As it stands, the DSLR sensor messed up the tone and brightness distribution in the shaded areas.  I'll talk about that in another article, one of these days. 

There's a common notion that a DSLR has more dynamic range than slide film.  Well, I've learned that notion is wrong.  It's easy enough to test:  If it were true, one snap from a DSLR would easily be able to encompass all the dynamic range in a color slide.

Since then, I've started paying closer attention to my macro "scans".   Here's what I've found.  If you want to get anywhere near capturing the dynamic range of a slide, you have to use special techniques to extend the apparent dynamic range of your DSLR.


Now, Back to the Scene

I was talking about the type of scene, and how to capture it on film.

This landscape scene is a good example of wide dynamic range.  It has two areas that are far apart in luminance.  That makes it a challenge to preserve detail in both of them. 

To capture detail in the shaded mountains, I almost had to wash out the sky, but not quite.   I'd say it's about 2 stops above the middle tone.  Those shaded mountains are probably about 3, maybe 4 stops darker than the distant mountain ridge (the middle tone in this picture).  I'd have more precise values, but I didn't write them down.  More about that later.  At the time, I metered this scene carefully to try to preserve detail in the two extremes.  That part worked pretty well, even if this wasn't the best lighting to begin with.

The dark valley has actually quite a bit of detail in the Velvia transparency, even more than you can see in this digital capture.  Slide film actually has more dynamic range than you might expect.  Digital scanning methods lose some of that.

Now, let's talk a little bit more about slide film and how to meter scenes.  (If you shoot Kodak Ektar, this will apply to you also, because Ektar behaves a bit like a slide film as far as dynamic range).





Slide Film

The old saying "expose for the highlights" is more of a truism than a literal truth for slide film.   Here's why.  If you meter on the brightest areas of tone and shoot that way, you'll be telling the camera to make that Zone 5. 

If you make the brightest areas your Zone 5, then much of your picture will be very dark tones.  The picture will be way underexposed.

Go back to that example picture above.  The sky is starting to wash, but it still has tone detail.  You can still see some hazy blue and some clouds.  I could have made that sky my Zone 5, which would have brought out the color and tone.  Problem is, the entire foreground would have been a block of shadow with no detail. 

It would be kind of dumb to "meter and expose for the highlights" in every scene you encounter.  That's because not all scenes are alike.  What if you had bright lamps in the corner of a dimly-lit room, and you wanted a usable picture of people sitting in the dimly-lit areas of the room?  You wouldn't meter on the lamps, because the people would not even show up in the picture.   They'd be sitting in blocked shadows on your transparency.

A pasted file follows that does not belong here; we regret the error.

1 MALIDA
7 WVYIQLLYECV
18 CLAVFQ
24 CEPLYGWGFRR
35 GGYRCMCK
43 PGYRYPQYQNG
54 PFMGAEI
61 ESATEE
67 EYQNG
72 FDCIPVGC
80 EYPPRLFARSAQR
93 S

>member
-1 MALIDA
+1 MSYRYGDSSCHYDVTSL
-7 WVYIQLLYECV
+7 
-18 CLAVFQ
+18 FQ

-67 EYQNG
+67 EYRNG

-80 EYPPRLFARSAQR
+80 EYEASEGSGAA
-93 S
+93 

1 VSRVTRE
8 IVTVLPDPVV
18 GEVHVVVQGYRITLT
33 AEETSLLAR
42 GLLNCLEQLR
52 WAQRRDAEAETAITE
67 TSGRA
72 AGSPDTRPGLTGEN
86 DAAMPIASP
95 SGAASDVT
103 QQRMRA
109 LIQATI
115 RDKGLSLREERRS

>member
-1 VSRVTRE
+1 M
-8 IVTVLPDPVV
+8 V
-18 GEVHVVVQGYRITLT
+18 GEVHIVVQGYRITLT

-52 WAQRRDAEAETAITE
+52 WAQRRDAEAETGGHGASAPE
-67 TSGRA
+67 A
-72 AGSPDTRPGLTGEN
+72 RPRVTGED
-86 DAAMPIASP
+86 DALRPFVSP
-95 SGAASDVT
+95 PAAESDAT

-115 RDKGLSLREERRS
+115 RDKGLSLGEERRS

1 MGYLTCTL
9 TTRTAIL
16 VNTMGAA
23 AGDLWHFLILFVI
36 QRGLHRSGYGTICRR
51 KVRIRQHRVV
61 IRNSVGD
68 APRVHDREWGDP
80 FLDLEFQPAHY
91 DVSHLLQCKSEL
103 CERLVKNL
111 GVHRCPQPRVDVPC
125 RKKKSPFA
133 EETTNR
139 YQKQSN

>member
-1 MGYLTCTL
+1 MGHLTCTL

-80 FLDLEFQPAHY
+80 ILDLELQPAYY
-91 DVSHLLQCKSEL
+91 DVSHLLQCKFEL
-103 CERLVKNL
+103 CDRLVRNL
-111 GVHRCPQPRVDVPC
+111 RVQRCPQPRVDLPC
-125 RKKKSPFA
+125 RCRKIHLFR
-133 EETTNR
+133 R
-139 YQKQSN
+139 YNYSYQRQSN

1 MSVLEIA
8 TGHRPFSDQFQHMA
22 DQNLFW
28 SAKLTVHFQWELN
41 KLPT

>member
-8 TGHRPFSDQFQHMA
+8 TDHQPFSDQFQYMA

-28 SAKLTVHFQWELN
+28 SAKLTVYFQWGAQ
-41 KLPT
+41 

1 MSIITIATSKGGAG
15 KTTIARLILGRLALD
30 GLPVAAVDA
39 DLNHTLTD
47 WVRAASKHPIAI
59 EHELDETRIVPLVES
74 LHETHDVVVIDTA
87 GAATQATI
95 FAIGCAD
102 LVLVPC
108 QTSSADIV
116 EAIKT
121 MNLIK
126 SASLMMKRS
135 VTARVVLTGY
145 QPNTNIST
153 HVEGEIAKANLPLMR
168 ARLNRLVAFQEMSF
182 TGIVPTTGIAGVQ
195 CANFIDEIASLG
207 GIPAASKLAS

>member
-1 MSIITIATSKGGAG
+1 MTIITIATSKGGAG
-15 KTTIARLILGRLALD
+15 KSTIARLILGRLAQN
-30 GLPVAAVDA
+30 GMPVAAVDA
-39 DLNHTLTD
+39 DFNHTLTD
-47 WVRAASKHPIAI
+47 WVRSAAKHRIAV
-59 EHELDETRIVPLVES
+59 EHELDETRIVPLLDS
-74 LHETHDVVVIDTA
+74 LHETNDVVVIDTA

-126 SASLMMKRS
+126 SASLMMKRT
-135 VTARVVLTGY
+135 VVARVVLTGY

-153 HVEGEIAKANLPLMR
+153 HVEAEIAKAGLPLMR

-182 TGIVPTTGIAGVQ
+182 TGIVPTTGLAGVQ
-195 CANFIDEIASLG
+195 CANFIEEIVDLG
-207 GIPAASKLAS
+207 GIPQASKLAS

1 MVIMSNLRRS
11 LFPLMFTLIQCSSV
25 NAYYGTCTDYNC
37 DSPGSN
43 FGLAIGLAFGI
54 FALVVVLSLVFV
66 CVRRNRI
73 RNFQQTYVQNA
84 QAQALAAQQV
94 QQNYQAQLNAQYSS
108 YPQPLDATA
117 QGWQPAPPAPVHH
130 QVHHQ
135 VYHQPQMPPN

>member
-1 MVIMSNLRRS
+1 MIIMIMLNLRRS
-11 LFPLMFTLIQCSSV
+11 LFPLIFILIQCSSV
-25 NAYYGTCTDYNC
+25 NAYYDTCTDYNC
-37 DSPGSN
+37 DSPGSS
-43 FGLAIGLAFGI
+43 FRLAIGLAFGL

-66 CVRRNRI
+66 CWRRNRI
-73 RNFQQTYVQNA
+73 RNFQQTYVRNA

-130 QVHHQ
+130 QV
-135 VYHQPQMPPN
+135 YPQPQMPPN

Every scene is different.

A good "rule of thumb" for slide film is that it has five to six stops of useful dynamic range.  (Then again, remember what we learned in "a quick side note".)  Keep that in mind as we go through an exercise. 

This should be done on a sunny day outdoors, sometime around mid-day.  Before you even start, just remember not to look at the bright sun through your camera viewfinder.  (You knew that, but I had to say it anyway.)  Keep the disc of the sun out of your picture.  When I talk about the "brightest feature" in your scene, I don't include the sun.  The disc of the sun at midday is way brighter than anything else in your scene.  If you're going to try to put it into a "zone", it must be Zone 10 (pure, featureless white).

Now, the first thing to do with your spot meter is determine the total EV range of your scene.  What are the brightest and darkest areas?  Are there any areas so dark you don't care to bring up the detail?  Are there any areas so bright you don't care if they wash out?  (As said, the midday sun is already one of those areas, so don't even meter on it.)   Think about this for a moment:  which features do you want to save, and which could look OK without detail?

Meter on the brightest and darkest areas where you want to have any detail.  Now, how many stops are they apart?   Write that down if you need to, or make a mental note while you're composing the shot.  If your brightest and darkest areas are more than five stops apart, you'll have to make some decisions.

Now, here's a question that someone recently asked me.  If slide film has 5 or 6 stops of range, can you just meter on the highlights and shoot 2.5 or 3 stops wider?

The short answer is "It depends on what you're trying to accomplish".   With slide film, 2.5 or 3 stops brighter than correctly-metered is too much, if you want to keep that sky in the picture. 

Looking at that 6x6 Velvia shot again, the sky is starting to go already.  (The scan / capture makes it look worse than it is.)